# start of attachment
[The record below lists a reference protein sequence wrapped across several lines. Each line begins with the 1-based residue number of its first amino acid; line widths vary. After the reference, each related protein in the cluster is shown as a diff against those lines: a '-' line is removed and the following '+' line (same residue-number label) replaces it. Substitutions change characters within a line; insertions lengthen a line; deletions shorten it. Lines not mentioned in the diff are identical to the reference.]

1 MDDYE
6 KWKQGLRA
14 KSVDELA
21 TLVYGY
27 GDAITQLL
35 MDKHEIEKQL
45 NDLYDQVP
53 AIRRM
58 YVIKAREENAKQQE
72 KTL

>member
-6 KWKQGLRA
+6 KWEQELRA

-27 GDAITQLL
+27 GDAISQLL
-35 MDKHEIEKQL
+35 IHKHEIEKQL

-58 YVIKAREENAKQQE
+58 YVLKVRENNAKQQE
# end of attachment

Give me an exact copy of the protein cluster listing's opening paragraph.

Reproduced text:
[The record below lists a reference protein sequence wrapped across several lines. Each line begins with the 1-based residue number of its first amino acid; line widths vary. After the reference, each related protein in the cluster is shown as a diff against those lines: a '-' line is removed and the following '+' line (same residue-number label) replaces it. Substitutions change characters within a line; insertions lengthen a line; deletions shorten it. Lines not mentioned in the diff are identical to the reference.]